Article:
The battery has become a primary power source for many portable electronic devices, such as cassette players, compact disc players, cameras and photoflash attachments. Many of these devices draw large currents from the battery. Effective batteries for such devices must therefore be capable of delivering their capacity efficiently under high current drains. Such batteries are often termed "high-rate" batteries. Cameras and photoflash units, in particular, can be very demanding of their power sources. Recently, a commercial Li-FeS2 cell has been developed which provides excellent power for such devices. In photoflash applications, these batteries can provide many times the number of flashes than can conventional alkaline Zn-MnO2 cells.

According to U.S. patent application No. 744,179, the performance of this high-rate Li-FeS2 cell is best if the electrolyte is a blend of 1,3-dioxolane (DIOX) and 1,2-dimethoxyethane (DME) such that the amount of DME is greater than that of the DIOX. A small amount, about 0.2 percent by volume, of 3,5-dimethylisoxazole (DMI) is often added, following the teaching of U.S. Pat. Nos. 3,778,310 and 4,489,144. The subject of this invention is the use of lithium iodide as a sole solute in solvent blends consisting essentially of only ethers in Li-FeS2 cells. All-ether electrolytes are those where the solvent blend comprises at least 97% by volume of a mixture of ethers, regardless of whether or not small amounts (less than about 3%) of additives, such as DMI are present.

U.S. Pat. No. 4,450,214 reports on the use of lithium halides in Li-FeS2 cells. This patent deals only with the use of lithium halides (mostly lithium chloride) as an additive or co-solute, another lithium salt being the main salt. The halide is claimed to improve cell stability. This patent does not indicate any advantage for using the lithium iodide over other lithium halides. This patent discloses the use of the lithium halides in a 3Me2Ox:DIOX:DME:DMI solvent blend, where 3Me2Ox denotes 3-methyl-2-oxazolidone. It has been observed that solvent blends containing such polar solvents as 3Me2Ox, propylene carbonate and ethylene carbonate give poor high-rate performance in Li-FeS2 cells regardless of the solute. Such solvent blends are not so desirable for use in high-rate Li-FeS2 cells as the all-ether solvent blends disclosed in U.S. patent application No. 744,179. We have found that lithium chloride and lithium bromide cannot be used in these all-ether blends in Li-FeS2 cells. These salts cause the cells to be unstable. This is contrary to what one would have expected from U.S. Pat. No. 4,450,214 where lithium chloride was used to improve cell stability. However, it was discovered that in all-ether solvent blends, lithium iodide gives unexpectedly good performance. It was observed that this electrolyte gives the highest rate capability of any salt tested in these formulations and lithium iodide is best used as the sole solute of the electrolyte, not merely as an additive. In particular, the other soluble lithium halides (chloride and bromide) cannot be used at all in all-ether electrolytes. This advantage for the iodide salt is thus completely unexpected in light of the prior art in the area.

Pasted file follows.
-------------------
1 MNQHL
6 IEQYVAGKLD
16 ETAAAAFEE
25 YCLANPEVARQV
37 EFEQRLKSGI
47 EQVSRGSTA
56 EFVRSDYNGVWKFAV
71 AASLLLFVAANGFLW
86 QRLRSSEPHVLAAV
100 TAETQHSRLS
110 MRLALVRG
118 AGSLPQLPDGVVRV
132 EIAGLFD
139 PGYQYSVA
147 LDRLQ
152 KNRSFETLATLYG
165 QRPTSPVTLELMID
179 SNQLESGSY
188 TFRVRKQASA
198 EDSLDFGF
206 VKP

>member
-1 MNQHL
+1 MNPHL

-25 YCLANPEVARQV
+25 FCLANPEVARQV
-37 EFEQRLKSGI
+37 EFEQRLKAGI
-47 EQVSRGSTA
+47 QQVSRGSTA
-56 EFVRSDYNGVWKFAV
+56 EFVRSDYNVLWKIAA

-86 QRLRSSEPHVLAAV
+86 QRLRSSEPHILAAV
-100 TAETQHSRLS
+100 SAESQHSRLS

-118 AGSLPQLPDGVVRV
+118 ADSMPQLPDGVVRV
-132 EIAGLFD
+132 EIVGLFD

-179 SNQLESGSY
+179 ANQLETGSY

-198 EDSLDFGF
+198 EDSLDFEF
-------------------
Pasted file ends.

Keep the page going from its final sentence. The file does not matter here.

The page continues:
U.S. Statutory Invention Registration H829 discloses the use of lithium bromide as an additive for overcharge protection in rechargeable lithium cells but only with TiS2, MOO3, Cr2 O3, V2 O5, V6 O13 and V2 S5 cathodes. These cathodes have a much higher voltage than the FeS2 cathode of this invention. This Invention Registration states that lithium iodide is an unfavorable additive and that lithium bromide is the preferred additive. Consequently, this article, dealing with the rechargeable cells, actually teaches away from using lithium iodide.

U.S. Pat. No. 4,532,195 teaches the use of lithium iodide in conjunction with a polymer cathode in a rechargeable lithium battery. However, in such applications, the iodide is used as a dopant in that the iodide is electrochemically inserted into the structure of the cathode during a charging step. Similar reports have been disclosed of using iodide salts to dope carbonaceous materials. The cathode of this invention is FeS2. Generally, only a small amount of carbon (5%) is present in the cathode to improve conductivity. Since these cells are not charged before use, the dopant effects of the iodide salt clearly play no role in this invention.

U.S. Pat. No. 4,228,227 teaches the use of lithium iodide as an additive to LiAsF6 dissolved in tetrahydrofuran (THF). This invention is claimed to improve rechargeability and does not teach that lithium iodide would be advantageous in primary high-rate Li-FeS2 cells. Moreover, it uses lithium iodide only as a co-solute with LiAsF6, not as the sole solute.

The use of lithium iodide was reported for lithium cells in Unexamined Japanese Patent Application 56-38744. However, this reference deals only with Li-CFx cells and only using iodide as an additive or co-solute. In fact, it teaches that high concentrations of iodide (above 0.2M) are actually undesirable, i.e., the opposite of this invention.